Immigrant Waivers – New Hope for the Refused?

Previously, USCIS overseas offices had responsibility for reviewing I-601 immigrant waiver applications. This led to inconsistent adjudications among various overseas offices and extreme variations in processing times.  We first discussed the patent unfairness of this system on this blog back in November 2011.  To remedy these problems, in June 2012 USCIS centralized the processing of I-601 waivers at the Nebraska Service Center in the United States.  The impact can now be seen, and should give those who had been previously denied by a USCIS overseas office hope.

As noted in our 2011 blog, the approval rates at certain USCIS overseas offices were dismal at best.  For example, in Accra, Ghana, which had jurisdiction and reviewed waiver applications from numerous countries in Africa, its approval rate in 2010 was 22%.  The Rome USCIS Office had an approval rate of 25%.  Moscow and Athens hovered around 40%.  Contrast that with the approval rates at other USCIS overseas offices, such as Frankfurt, with an approval rate of over 70%, and one can see that success in a waiver adjudication was more dependent on where the applicant filed his waiver application than the underlying merits of the application.  Applicants in Frankfurt were more than 3 times likely to have their waiver applications approved than those in Accra.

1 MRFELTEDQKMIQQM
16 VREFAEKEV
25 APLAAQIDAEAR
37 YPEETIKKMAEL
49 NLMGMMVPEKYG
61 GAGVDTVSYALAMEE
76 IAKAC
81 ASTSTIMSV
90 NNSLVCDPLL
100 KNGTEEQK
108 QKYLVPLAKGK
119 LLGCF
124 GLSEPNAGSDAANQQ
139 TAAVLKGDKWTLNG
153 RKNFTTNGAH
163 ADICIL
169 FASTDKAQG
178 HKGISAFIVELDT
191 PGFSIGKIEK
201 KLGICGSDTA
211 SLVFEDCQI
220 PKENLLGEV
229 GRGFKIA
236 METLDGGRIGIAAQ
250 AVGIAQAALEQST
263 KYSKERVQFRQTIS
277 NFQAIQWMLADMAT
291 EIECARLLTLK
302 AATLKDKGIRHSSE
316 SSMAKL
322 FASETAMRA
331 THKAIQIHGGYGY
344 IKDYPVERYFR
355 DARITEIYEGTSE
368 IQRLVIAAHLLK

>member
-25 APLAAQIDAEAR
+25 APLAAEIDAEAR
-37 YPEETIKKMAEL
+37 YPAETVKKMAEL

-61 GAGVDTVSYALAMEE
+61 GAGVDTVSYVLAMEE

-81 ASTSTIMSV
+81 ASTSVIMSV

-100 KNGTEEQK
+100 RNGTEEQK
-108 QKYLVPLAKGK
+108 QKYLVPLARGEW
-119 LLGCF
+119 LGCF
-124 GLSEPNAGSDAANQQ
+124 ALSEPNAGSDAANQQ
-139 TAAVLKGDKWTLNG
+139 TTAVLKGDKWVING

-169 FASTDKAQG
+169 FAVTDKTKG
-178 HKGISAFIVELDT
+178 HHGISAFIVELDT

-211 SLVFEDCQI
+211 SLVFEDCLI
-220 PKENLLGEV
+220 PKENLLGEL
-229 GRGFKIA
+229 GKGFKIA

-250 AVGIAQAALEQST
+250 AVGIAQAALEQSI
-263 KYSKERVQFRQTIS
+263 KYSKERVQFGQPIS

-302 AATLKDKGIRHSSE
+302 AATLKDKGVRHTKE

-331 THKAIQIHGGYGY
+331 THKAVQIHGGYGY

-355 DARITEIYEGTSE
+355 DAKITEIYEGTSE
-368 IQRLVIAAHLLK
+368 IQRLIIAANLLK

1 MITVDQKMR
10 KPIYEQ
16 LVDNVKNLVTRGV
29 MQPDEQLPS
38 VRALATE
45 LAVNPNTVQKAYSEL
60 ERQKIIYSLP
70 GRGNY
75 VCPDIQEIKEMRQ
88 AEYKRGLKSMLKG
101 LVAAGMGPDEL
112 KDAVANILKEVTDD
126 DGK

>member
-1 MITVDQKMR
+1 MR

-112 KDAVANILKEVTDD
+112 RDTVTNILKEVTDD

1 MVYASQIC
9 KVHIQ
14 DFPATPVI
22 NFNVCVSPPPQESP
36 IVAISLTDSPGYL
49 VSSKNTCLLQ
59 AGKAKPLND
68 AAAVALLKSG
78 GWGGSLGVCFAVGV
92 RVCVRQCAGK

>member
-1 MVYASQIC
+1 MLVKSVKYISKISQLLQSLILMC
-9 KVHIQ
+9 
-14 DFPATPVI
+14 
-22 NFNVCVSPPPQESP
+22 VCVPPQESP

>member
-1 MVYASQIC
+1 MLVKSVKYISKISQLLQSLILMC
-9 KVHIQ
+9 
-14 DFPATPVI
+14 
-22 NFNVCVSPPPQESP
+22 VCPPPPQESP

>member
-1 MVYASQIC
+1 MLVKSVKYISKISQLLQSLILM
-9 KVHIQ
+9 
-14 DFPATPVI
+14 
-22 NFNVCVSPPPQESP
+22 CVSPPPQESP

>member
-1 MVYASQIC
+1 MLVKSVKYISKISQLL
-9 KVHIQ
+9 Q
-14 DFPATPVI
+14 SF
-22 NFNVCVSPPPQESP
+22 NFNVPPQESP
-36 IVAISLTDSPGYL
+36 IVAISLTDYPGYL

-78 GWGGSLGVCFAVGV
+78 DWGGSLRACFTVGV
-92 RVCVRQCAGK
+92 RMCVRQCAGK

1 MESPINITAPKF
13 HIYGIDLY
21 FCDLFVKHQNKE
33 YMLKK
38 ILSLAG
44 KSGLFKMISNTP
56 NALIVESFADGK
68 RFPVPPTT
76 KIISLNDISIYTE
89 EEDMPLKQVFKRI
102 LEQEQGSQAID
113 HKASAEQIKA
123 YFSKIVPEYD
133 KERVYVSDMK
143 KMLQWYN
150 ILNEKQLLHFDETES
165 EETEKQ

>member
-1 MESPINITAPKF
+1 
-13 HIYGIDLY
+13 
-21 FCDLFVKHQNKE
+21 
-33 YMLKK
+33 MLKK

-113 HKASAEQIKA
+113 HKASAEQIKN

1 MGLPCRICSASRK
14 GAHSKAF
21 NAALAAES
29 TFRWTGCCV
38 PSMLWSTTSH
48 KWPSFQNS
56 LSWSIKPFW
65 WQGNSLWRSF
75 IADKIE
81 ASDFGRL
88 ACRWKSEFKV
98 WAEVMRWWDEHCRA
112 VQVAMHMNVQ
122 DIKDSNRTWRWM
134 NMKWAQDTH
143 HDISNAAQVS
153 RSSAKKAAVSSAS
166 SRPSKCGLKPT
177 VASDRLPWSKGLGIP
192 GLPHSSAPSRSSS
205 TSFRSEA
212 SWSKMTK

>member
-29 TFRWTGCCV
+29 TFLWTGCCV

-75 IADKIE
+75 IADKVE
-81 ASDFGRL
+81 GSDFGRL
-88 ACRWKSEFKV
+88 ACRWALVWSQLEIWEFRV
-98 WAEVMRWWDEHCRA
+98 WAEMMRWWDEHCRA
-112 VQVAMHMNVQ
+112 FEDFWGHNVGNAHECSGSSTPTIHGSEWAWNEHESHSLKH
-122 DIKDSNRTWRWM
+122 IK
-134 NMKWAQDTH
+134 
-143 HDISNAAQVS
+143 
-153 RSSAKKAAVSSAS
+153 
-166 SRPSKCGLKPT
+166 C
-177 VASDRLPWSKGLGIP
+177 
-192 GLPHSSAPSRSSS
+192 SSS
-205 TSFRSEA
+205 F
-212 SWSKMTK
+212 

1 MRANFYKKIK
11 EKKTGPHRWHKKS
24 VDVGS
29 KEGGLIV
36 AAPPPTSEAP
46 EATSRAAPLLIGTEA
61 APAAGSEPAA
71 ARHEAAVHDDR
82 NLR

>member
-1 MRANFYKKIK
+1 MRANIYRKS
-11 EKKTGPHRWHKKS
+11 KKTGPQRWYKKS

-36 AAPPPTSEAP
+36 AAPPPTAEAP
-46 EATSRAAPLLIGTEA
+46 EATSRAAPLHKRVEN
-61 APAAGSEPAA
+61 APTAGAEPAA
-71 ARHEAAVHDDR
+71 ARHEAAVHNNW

Since centralizing I-601 adjudications, the approval rates have increased. While there is not a country breakdown provided by USCIS nor do its statistics provide an I-601 approval rate, the overall approval rate for waivers (not including provisional waivers) is approximately 90%.  In the first quarter of 2015, 19,233 waiver applications of various categories were approved, while 2,567 were denied. In the first quarter of 2016, 18,670 were approved, while 1,599 were refused.  While the statistics make an exact apple-to-apple comparison difficult, it is abundantly clear that with the centralization of the I-601 process, the chances of a successful waiver application have significantly increased.

For those who had an I-601 waiver application previously denied by an overseas USCIS office, do not despair. There are no restrictions on the filing of a new immigrant waiver application. This also applies to those who were rejected by the Nebraska Service Center and the Adminstrative Appeals Office. Contact us to discuss how we may be of assistance.

 

This entry was posted in Extreme Hardship, I-601, Immigrant Waiver, Section 212(h) waiver, Section 212(i) waiver, USCIS, Waiver. Bookmark the permalink.

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